I’ve been getting a kick out of using the new iftt service that lets you do clever things like have all your tweets automatically get saved to your Evernote account or make a copy of all your photos you attach to Foursquare checkins and save them in Evernote (or Dropbox). The oddly names site is actually an abbreviation of sorts for “If This Then That.” Once you create an account, you can authorize various services you use (Dropbox, Facebook, Twitter, Evernote, Pinboard, Instagram, to name a few) to be accessed by ifft. First, you think of some task you’d like to accomplish, let save a copy of any photo in Facebook where you have been tagged. Then you define the trigger by picking what service has got something or doing something that you’d like to do something with. Then you define the action that tells ifft what other service will be doing that something. It sounds more complicated than it really is (the site explains it better on its “wtf” page than I do). If you browse the list of most popular “recipes” (tasks that have been created by users so far), you can get an idea of all the cool things you can do with ifft. So far all of my tasks send stuff to Evernote, as that is becoming my tool of choice for bookmarking sites and keeping notes.
This fall, I’m teaching a three-credit course again for a roomful of first-year students: Information Research in the Social Sciences and Humanities (the course website and syllabus are online). Inspired by the college’s efforts in the past year to help reduce the amount of printing done by students and faculty, I decided this summer that when I started teaching my class I would try to avoid having students turn in homework assignments on paper. Instead of using paper, we’ll be using Google Docs for in-class activities and homework assignments.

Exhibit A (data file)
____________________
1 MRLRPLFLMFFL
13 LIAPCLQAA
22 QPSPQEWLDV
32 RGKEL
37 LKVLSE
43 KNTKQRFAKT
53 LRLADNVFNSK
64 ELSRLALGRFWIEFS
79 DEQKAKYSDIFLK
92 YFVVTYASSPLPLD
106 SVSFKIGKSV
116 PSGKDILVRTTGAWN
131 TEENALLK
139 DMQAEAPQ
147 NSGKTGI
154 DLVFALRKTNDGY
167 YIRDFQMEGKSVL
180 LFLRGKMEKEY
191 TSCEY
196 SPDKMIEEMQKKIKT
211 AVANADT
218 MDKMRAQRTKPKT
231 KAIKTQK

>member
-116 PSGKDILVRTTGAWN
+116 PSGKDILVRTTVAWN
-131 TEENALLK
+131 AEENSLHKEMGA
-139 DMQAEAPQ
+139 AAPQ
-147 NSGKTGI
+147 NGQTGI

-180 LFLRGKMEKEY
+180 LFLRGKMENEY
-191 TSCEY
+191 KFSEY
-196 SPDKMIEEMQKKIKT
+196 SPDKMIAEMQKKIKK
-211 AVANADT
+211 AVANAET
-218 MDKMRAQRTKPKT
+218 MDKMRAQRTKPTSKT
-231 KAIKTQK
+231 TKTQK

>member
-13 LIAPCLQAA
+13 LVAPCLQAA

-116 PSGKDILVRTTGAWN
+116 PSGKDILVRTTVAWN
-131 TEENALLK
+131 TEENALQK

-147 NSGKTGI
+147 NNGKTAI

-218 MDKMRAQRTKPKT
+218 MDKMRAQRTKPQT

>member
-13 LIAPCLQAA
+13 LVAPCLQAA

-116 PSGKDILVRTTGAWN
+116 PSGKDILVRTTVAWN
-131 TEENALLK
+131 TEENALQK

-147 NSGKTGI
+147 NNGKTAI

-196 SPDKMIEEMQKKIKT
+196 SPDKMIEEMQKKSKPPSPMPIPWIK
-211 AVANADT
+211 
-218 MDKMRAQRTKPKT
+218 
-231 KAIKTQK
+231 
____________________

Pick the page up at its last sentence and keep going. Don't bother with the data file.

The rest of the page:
On the first day of classes, I had each student who didn’t already have a Google account set one up. Then, I had them create a test document and share it with me (in Google Docs, you can share a document with someone who also has a Google account). This past week, the students turned in their first assignment (a worksheet I had created in Google Docs that they copied into their own accounts, filled out, and shared wtih me). Once the students had shared the documents with me, I was able to “mark up” the papers using the commenting function in Google Docs. Then I told the students that the homework was graded and they could find their grade and my comments on the marked up version of their documents. So far, this has been working OK.
Getting the students to learn how to use Google Docs is going to have a number of benefits:
- less wasted paper
- I can copy and paste text into my comments on their homework when necessary instead of having to laboriously write by hand some of the same things in each students’ homework
- they can turn in text documents, spreadsheets, drawings, and slide presentations in Google Docs
- they will learn to use a tool for document creation that will come in handy for the many group projects they’ll wind up doing in other classes (this is a biggie, given that our college is a commuter college that makes it hard for students to meet face to face as often as they might if our school were a residential one)